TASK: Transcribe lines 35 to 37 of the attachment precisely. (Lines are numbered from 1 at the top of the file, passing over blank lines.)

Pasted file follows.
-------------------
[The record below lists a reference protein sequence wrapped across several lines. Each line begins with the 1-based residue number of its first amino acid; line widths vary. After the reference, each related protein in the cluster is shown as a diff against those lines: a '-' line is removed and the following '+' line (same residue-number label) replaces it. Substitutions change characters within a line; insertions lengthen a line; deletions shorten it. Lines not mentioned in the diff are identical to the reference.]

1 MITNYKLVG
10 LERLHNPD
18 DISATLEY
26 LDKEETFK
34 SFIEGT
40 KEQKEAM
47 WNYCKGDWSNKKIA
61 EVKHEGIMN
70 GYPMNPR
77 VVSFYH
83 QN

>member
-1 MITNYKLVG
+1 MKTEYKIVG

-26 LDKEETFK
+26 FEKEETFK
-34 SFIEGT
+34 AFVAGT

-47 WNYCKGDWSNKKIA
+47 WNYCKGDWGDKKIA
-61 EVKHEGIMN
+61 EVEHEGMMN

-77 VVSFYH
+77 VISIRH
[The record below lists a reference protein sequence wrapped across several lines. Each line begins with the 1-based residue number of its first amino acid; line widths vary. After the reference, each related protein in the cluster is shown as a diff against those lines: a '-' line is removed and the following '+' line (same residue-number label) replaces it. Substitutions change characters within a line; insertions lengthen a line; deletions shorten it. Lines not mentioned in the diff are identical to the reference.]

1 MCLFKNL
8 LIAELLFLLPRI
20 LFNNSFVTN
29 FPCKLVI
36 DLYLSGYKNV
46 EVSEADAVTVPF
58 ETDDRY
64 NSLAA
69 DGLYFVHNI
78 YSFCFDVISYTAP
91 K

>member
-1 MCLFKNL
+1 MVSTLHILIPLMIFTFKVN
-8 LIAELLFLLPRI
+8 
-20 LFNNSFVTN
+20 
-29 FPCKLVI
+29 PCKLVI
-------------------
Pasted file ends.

69 DGLYFVHNI
78 YSFCFDVISYTAP
91 K